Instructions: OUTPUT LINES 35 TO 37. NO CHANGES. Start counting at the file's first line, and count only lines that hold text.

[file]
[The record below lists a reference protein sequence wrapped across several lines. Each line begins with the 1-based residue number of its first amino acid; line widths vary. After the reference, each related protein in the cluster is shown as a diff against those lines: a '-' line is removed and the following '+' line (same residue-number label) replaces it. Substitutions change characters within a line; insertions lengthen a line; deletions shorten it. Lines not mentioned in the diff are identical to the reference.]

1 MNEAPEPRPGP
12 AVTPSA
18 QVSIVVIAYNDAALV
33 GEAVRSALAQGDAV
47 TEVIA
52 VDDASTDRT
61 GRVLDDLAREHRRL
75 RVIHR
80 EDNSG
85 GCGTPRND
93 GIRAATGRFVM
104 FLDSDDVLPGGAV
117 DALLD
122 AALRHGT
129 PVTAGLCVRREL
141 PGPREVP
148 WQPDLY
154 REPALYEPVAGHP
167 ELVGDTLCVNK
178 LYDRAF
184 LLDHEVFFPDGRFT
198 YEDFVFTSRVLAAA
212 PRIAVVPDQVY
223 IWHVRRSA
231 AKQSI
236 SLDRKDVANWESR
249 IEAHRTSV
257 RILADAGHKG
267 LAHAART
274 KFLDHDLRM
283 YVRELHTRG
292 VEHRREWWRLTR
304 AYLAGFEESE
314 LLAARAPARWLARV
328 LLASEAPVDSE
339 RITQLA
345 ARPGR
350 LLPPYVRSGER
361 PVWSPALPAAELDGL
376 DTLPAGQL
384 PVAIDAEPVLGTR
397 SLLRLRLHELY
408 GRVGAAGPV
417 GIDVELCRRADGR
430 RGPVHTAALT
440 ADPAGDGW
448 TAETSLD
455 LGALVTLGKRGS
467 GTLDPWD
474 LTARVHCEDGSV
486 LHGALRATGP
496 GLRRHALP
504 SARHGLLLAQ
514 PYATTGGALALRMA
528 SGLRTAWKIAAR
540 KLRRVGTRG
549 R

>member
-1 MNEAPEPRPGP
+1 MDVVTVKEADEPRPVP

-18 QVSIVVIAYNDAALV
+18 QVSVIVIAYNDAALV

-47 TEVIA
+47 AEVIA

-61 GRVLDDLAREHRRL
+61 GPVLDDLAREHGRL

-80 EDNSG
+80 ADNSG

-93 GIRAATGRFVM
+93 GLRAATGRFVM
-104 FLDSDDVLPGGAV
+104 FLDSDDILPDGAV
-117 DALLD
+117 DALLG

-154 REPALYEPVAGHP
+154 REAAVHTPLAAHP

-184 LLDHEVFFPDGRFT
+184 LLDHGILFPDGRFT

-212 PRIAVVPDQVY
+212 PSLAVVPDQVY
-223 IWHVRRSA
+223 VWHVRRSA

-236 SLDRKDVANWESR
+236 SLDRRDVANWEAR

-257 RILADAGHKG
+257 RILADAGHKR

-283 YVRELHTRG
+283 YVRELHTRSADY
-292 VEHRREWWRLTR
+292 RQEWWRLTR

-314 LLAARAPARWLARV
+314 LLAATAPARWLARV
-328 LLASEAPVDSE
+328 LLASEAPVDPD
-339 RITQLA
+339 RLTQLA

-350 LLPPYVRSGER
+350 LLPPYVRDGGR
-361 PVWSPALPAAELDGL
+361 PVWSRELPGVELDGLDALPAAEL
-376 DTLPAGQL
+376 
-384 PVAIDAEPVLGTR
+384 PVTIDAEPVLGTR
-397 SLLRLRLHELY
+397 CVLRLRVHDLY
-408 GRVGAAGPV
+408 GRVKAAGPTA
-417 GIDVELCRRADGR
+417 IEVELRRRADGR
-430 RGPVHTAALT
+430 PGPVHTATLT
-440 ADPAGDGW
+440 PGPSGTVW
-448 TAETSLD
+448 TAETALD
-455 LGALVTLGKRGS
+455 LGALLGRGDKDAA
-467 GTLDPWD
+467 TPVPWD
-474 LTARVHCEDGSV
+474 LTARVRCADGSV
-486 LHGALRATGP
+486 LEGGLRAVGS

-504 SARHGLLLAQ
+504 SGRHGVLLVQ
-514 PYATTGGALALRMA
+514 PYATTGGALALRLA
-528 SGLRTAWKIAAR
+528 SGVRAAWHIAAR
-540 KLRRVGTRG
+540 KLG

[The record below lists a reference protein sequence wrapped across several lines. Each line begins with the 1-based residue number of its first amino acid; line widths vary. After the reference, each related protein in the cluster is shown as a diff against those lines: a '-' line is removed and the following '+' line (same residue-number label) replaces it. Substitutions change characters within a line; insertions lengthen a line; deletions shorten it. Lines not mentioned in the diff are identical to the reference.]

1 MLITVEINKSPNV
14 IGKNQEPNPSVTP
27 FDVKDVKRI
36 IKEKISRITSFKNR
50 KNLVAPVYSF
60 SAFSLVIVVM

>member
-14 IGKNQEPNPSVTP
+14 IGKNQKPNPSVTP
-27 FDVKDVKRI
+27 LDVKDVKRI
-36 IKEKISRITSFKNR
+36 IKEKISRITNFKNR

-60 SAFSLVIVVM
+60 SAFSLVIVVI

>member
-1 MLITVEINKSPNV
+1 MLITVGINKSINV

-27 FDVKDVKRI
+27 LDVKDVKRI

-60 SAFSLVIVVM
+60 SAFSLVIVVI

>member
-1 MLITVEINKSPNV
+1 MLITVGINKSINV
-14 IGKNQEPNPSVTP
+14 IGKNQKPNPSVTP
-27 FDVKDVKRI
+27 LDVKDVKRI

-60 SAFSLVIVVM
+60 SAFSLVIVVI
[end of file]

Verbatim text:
314 LLAARAPARWLARV
328 LLASEAPVDSE
339 RITQLA